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Vietnam, Vatican to discuss diplomatic ties

Hanoi, Vietnam, Feb 2, 2007 (CNA) - The Vietnamese Communist government and the Vatican will discuss the possibility of establishing official diplomatic relations, following the Jan. 25 meeting between Vietnam's prime minister and the Pope.

Le Dung, a spokesman for Vietnam’s Ministry of Foreign Affairs, said yesterday that the Vatican had made a proposal, and that ongoing relations would “follow a roadmap.”  However, he added, no date has been fixed for the formalization of diplomatic ties.

According to Reuters, Dung told reporters yesterday that Prime Minister Nguyen Tan Dung has “assigned the diplomatic agencies to conduct discussion to work out appropriate measures.”

Last week the Vatican called the prime minister’s visit an “important step” towards normalizing diplomatic ties and said it was pleased with “concrete progress” toward religious freedom in Vietnam in recent years.

About one-tenth of Vietnam's 84 million people are Catholic, the second highest number of Catholics in Asia after the Philippines. Buddhism is the main religion.

At the same briefing with reporters yesterday, Nguyen Te Doanh, Deputy Chairman of the Government Committee on Religious Affairs, announced that the government would recognize two new religions by the end of the year, bringing the total to eight.

The two are Pure Land Buddhist Home Practice Association (with 1.45 million followers) and Tu An Hieu Nghia (nearly 71,000 followers). The government said it was also recognizing the Missionary Christian Church, a sect of Protestantism.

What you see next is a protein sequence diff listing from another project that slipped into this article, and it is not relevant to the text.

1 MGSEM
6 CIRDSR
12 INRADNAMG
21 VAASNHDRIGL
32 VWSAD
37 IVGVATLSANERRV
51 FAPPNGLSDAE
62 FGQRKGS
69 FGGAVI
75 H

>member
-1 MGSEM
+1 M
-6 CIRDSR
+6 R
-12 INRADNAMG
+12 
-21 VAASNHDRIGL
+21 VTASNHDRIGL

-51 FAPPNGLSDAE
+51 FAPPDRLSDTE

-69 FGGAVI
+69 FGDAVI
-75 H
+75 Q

In 2005, Pope Benedict created a new diocese in Vietnam. Over the last few years the Vatican has appointed bishops after consultation with Hanoi.

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Milingo seeks guidance of self-proclaimed Messiah

Seoul, South Korea, Feb 2, 2007 (CNA) - Former Catholic Archbishop Emmanuel Milingo has been secretly staying in Seoul to study the theology of the Unification Church, founded by the controversial Rev. Sun-Myung Moon, South Korea’s “The Hankyoreh,” divulged yesterday.

Milingo’s relationship with the Rev. Moon first became public when the self proclaimed “second Messiah” officiated a marriage between Milingo and Maria Sung, a woman who is a member of the Unification Church.  Milingo, who has excommunicated himself from the Catholic Church, is now reportedly learning Korean to study with Moon.

A source close to Moon’s Unification Church admitted to “The Hankyoreh” Moon is indeed planning to study Moon’s theology and that, "the reason why we have been mum regarding his visit here is so as not to stoke the anger of Catholics."

Moon’s theology is centered around the idea of him being the "Lord of the Second Advent" who is providing the "physical salvation" that Jesus was unable to accomplish because he was executed and never got married.  According to the Associated Press, it is Moon’s opinion that Jesus gave only "spiritual salvation."